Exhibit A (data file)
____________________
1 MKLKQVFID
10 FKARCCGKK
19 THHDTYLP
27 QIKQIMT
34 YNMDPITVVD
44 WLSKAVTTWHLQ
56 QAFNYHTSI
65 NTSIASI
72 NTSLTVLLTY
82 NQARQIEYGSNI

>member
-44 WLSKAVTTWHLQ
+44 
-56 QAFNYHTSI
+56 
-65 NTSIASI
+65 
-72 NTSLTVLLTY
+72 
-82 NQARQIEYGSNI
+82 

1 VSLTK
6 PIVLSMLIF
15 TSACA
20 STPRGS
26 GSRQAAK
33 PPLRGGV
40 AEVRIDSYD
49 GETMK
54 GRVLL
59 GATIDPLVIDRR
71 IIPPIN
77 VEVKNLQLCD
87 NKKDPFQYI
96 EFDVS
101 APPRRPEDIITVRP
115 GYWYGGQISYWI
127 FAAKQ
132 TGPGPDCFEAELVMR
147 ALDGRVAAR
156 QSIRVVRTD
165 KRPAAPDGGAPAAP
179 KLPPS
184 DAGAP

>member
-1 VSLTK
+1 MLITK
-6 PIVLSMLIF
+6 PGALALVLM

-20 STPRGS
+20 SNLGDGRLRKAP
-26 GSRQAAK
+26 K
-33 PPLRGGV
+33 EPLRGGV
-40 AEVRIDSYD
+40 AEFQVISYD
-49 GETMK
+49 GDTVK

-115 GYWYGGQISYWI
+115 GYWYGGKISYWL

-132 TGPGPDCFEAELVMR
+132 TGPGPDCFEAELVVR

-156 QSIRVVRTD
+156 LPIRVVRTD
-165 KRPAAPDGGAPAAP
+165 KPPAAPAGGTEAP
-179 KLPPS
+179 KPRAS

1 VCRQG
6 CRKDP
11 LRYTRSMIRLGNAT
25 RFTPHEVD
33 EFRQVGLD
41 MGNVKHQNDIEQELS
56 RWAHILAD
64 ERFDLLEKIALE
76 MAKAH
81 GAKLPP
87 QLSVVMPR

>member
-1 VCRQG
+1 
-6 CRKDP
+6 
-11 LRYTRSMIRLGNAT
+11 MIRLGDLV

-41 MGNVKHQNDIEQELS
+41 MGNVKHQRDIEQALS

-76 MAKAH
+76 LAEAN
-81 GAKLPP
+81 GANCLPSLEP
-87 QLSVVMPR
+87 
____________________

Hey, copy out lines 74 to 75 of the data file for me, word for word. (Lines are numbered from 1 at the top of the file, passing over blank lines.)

33 EFRQVGLD
41 MGNVKHQNDIEQELS